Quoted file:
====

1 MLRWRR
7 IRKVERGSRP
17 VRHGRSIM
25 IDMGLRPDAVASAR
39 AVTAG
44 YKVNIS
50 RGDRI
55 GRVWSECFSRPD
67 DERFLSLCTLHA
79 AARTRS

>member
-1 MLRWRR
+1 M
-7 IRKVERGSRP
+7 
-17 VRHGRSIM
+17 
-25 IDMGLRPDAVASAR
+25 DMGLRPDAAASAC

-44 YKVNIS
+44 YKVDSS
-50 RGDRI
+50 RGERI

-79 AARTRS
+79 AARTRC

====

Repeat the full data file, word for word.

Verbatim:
1 MLRWRR
7 IRKVERGSRP
17 VRHGRSIM
25 IDMGLRPDAVASAR
39 AVTAG
44 YKVNIS
50 RGDRI
55 GRVWSECFSRPD
67 DERFLSLCTLHA
79 AARTRS

>member
-1 MLRWRR
+1 M
-7 IRKVERGSRP
+7 
-17 VRHGRSIM
+17 
-25 IDMGLRPDAVASAR
+25 DMGLRPDAAASAC

-44 YKVNIS
+44 YKVDSS
-50 RGDRI
+50 RGERI

-79 AARTRS
+79 AARTRC